Forecasting Washington’s Zone Defense

Posted by Adam Butler on January 18th, 2018

No team in college basketball has played more zone defense this season than Mike HopkinsWashington club. As a Pac-12 aficionado, you know that the Huskies’ new head coach was a long-time assistant (21 years) of Jim Boeheim at Syracuse. As a college basketball aficionado, you know all about Boeheim’s famous zone defense. Hopkins has brought the defensive scheme across the country, and as a result, the Huskies have been a pleasant surprise through the first half of the season. Considering its uniqueness and Washington’s early success in employing it, a forecasting evaluation of the zone for the rest of this season is worthwhile. Its basic tenet is engineered to dare opponents to shoot from long distance. At Syracuse, 44.8 percent of shot attempts against its zone come from beyond the arc, which is very high (11th nationally). Washington’s opponents, by way of comparison, are allowing 36.7 percent of the shots against them from distance, roughly equal to the national average. This gap is in part related to the Huskies’ faster offense, clocking in with the 71st-swiftest offensive possession average in the game (compared with Syracuse’s 325th-slowest). This increase in allowing long-range shooting comes as a big change from the former regime in Washington. Lorenzo Romar’s Huskies never allowed more than 30 percent of opponents’ shots to come from beyond the arc.

Mike Hopkins Has Instituted a New Regime in Seattle (USA Today Images)

Since Washington has seemingly announced its defensive strategy for the foreseeable future, how might the zone project on its new coast? To date, the gamble has paid off, as the Huskies through five conference games have “held” Pac-12 opponents to a league-best 27.9 percent from three-point range. Pac-12 teams are making 35.8 percent of their three pointers this year, 12th-best nationally as a conference. To try to understand what this might mean for Hopkins’ team, assuming he plans to continue to dare teams to shoot threes, the league has historically been average from distance. A peek:

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Peaking at the Margins: Washington’s Luck and Other Pac-12 Points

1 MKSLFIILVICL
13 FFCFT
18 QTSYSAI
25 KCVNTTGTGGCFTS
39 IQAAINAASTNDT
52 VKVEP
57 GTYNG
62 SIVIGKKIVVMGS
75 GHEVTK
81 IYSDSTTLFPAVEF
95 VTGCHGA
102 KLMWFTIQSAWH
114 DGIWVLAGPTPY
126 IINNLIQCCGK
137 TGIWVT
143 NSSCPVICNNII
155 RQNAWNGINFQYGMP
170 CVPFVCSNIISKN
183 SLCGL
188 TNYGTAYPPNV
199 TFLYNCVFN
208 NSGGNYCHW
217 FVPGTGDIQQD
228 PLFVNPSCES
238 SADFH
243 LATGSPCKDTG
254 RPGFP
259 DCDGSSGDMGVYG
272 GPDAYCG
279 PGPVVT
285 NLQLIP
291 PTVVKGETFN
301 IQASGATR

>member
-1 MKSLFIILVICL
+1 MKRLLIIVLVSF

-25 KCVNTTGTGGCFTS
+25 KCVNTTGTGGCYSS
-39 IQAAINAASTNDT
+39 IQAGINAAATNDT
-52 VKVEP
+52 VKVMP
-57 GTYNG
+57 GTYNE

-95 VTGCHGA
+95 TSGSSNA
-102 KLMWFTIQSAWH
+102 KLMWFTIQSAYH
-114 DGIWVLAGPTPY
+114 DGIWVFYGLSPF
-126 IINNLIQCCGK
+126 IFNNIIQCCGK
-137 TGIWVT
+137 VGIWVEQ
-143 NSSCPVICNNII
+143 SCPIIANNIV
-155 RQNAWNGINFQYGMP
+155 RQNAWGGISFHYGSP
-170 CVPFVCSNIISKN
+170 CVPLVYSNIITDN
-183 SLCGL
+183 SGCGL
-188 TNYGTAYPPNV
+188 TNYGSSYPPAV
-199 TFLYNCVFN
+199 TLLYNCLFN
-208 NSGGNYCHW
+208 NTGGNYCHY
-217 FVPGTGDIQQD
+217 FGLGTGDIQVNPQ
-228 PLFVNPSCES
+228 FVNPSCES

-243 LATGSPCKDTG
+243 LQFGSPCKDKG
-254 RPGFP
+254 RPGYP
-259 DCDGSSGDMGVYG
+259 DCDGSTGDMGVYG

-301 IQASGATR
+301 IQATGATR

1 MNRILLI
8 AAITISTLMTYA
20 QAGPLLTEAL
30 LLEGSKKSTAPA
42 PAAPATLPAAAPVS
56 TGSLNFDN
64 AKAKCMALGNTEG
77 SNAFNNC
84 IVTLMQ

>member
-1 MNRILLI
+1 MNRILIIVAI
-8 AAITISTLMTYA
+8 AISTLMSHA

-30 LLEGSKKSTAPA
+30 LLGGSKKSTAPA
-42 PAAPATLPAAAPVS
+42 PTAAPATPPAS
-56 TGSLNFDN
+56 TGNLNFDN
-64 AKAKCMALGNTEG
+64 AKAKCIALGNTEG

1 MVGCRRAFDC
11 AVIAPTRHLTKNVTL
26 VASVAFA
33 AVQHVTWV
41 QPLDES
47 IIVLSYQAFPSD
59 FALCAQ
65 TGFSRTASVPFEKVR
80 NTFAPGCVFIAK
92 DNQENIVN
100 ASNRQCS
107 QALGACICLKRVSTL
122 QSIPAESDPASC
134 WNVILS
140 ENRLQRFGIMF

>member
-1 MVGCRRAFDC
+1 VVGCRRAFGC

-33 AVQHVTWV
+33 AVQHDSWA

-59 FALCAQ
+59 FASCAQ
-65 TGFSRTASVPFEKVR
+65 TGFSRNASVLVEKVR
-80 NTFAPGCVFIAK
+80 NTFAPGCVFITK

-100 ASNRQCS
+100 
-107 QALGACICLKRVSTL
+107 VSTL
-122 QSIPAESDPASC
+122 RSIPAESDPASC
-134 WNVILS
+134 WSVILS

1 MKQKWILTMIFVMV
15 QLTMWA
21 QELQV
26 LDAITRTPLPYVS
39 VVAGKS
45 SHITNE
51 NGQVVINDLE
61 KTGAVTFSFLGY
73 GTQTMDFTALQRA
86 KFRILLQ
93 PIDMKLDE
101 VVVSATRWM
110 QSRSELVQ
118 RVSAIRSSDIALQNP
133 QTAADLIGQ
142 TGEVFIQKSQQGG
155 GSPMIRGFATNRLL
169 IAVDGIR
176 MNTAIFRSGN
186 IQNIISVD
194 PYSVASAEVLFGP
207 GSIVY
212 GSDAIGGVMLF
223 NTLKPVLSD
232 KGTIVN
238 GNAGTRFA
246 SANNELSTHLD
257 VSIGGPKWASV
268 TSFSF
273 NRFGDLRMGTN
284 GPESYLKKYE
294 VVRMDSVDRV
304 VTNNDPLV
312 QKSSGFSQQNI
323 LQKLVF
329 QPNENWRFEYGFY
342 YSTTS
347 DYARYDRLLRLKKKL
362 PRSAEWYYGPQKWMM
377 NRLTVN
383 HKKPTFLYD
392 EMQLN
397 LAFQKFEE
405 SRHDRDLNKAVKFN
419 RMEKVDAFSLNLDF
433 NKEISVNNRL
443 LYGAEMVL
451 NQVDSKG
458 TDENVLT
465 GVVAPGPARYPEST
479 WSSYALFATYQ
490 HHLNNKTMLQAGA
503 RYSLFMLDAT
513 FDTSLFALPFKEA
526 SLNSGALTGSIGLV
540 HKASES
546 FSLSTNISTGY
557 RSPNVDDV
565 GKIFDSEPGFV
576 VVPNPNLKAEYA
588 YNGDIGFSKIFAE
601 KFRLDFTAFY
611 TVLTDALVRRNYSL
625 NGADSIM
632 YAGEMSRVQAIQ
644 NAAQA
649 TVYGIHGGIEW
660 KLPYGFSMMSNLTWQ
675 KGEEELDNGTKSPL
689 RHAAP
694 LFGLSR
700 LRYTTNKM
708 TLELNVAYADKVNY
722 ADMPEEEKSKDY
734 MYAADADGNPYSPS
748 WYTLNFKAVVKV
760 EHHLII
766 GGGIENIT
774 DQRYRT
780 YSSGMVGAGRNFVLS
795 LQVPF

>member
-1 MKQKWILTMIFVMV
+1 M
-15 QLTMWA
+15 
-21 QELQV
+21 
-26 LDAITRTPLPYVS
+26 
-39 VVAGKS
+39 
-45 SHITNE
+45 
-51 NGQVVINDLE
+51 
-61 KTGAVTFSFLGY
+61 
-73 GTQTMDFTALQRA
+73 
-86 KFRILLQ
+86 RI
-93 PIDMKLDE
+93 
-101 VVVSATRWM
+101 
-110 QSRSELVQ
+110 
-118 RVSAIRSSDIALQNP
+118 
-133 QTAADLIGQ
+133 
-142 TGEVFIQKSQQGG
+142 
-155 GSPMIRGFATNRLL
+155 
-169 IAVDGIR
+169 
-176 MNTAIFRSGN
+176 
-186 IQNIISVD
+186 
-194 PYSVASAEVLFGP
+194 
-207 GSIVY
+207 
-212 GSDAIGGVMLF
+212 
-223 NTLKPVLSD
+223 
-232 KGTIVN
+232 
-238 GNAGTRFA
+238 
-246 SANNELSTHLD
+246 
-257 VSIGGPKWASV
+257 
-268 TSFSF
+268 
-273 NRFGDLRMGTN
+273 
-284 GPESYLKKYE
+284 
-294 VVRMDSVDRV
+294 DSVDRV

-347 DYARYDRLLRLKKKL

Posted by Adam Butler on January 10th, 2018

According to KenPom’s luck rating, Washington is the most Irish team in the country. Let’s now dissociate ourselves from preconceived notions of luck and consider both what the rating means (you can read about it here) and more relatable measures of success and expectations. To synopsize the luck statistic, this is a measure of a team’s success relative to expectations (as established by their efficiency ratings). At 12-4 overall, with an adjusted efficiency differential of just +5.44, the Huskies sit ahead of similarly efficient teams in terms of wins and losses (although most have between one to three more losses). Consequently, they rate 108th by KenPom, or slightly above average. What do other margins say about the rest of the Pac-12? As we’ve established, the Huskies are the luckiest team, but what else can 17 or so games tell us about the remaining and critical two-and-a-half months of Pac-12 Hoop?

To start the conversation, I examined scoring differential (total points for minus points against), the Synergy Sports points per possession margins and the aforementioned KenPom adjusted efficiency margins. The Pac-12 results:

Team W L Scoring difference PPP difference KP difference
Arizona 12 4 171 0.127 20.17
Arizona State 13 2 252 0.185 20.08
UCLA 12 4 130 0.100 13.91
USC 11 6 142 0.078 13.87
Utah 10 5 121 0.122 11.88
Oregon 11 5 179 0.125 10.66
Washington 12 4 55 0.050 5.34
Colorado 10 6 28 0.016 4.89
Oregon State 10 5 95 0.077 4.6
Stanford 8 8 -6 0.002 4.34
Washington State 8 7 1 0.043 0.51
California 7 9 -84 -0.088 -2.59

 

Some quick notes followed by a few takeaways: 1) scoring differential is a predictor of success and usually an indicator that you’re a really good team regardless of record, 2) The PPP difference column is based on Synergy data, which accounts raw points per possession information into its metric (i.e., it’s neither a prediction of possessions nor adjusted for strength of schedule, home/away or otherwise), 3) a reminder that the KenPom difference includes the aforementioned adjustments.

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Arizona’s Defense Isn’t Very Good and It Might Not Matter

Posted by Adam Butler on December 21st, 2017

Following a week that included wins against Texas A&M and Alabama — quality wins no matter the program — college basketball’s own Jon Rothstein noted the “fact” that Arizona would be a one-loss team had it not been for Rawle Alkins’ absence (broken foot) in those games. Read the tweet. Alkins’ presence would have meant that the sky would not seemingly be falling and all would be well in the desert. First of all, to find that tweet, one has to dig through a lot of tweets — Rothstein tweets a lot and he tweets redundantly. Secondly, we do like to be rooted in fact and the Wildcats are – in fact – a three loss team re-incorporating a starter among an underperforming freshman class (aside from the magnificent Deandre Ayton). Furthermore, through 12 games, this is easily the worst defense that Sean Miller has coached (or at least since advanced defensive statistics have been available on basketball-reference.com). The Wildcats are sitting at an unadjusted defensive efficiency of 1.02 points per possession and the next worse mark for a Miller team through 12 games was during his second season in Tucson (2011-12) — 0.96 PPP. That team was 8-4 at the same point in the season and of course represents the last time Arizona missed the NCAA Tournament.